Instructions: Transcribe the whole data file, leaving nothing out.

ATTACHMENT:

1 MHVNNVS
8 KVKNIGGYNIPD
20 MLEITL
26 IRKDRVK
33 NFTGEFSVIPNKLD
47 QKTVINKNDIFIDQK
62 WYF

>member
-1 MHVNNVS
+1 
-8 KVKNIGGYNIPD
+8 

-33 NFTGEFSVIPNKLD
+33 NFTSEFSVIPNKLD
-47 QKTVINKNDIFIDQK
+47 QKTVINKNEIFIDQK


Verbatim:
1 MHVNNVS
8 KVKNIGGYNIPD
20 MLEITL
26 IRKDRVK
33 NFTGEFSVIPNKLD
47 QKTVINKNDIFIDQK
62 WYF

>member
-1 MHVNNVS
+1 
-8 KVKNIGGYNIPD
+8 

-33 NFTGEFSVIPNKLD
+33 NFTSEFSVIPNKLD
-47 QKTVINKNDIFIDQK
+47 QKTVINKNEIFIDQK